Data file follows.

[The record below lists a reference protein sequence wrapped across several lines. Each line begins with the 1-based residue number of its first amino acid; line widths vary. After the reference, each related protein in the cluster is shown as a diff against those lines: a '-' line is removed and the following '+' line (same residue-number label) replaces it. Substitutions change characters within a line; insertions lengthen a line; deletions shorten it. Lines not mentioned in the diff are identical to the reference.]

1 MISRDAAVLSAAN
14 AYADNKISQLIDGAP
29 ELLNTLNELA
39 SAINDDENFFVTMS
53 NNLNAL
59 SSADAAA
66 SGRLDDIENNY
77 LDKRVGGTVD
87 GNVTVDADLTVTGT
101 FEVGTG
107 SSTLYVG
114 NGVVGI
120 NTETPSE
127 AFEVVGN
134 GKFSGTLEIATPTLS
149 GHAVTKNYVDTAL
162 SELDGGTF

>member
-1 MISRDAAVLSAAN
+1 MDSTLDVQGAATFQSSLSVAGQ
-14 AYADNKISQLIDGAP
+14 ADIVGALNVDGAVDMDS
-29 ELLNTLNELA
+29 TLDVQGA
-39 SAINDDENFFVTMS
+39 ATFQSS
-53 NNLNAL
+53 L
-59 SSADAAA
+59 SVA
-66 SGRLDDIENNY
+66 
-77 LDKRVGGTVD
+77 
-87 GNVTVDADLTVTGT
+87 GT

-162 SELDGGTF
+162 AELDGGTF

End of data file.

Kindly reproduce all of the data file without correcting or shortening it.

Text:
[The record below lists a reference protein sequence wrapped across several lines. Each line begins with the 1-based residue number of its first amino acid; line widths vary. After the reference, each related protein in the cluster is shown as a diff against those lines: a '-' line is removed and the following '+' line (same residue-number label) replaces it. Substitutions change characters within a line; insertions lengthen a line; deletions shorten it. Lines not mentioned in the diff are identical to the reference.]

1 MISRDAAVLSAAN
14 AYADNKISQLIDGAP
29 ELLNTLNELA
39 SAINDDENFFVTMS
53 NNLNAL
59 SSADAAA
66 SGRLDDIENNY
77 LDKRVGGTVD
87 GNVTVDADLTVTGT
101 FEVGTG
107 SSTLYVG
114 NGVVGI
120 NTETPSE
127 AFEVVGN
134 GKFSGTLEIATPTLS
149 GHAVTKNYVDTAL
162 SELDGGTF

>member
-1 MISRDAAVLSAAN
+1 MDSTLDVQGAATFQSSLSVAGQ
-14 AYADNKISQLIDGAP
+14 ADIVGALNVDGAVDMDS
-29 ELLNTLNELA
+29 TLDVQGA
-39 SAINDDENFFVTMS
+39 ATFQSS
-53 NNLNAL
+53 L
-59 SSADAAA
+59 SVA
-66 SGRLDDIENNY
+66 
-77 LDKRVGGTVD
+77 
-87 GNVTVDADLTVTGT
+87 GT

-162 SELDGGTF
+162 AELDGGTF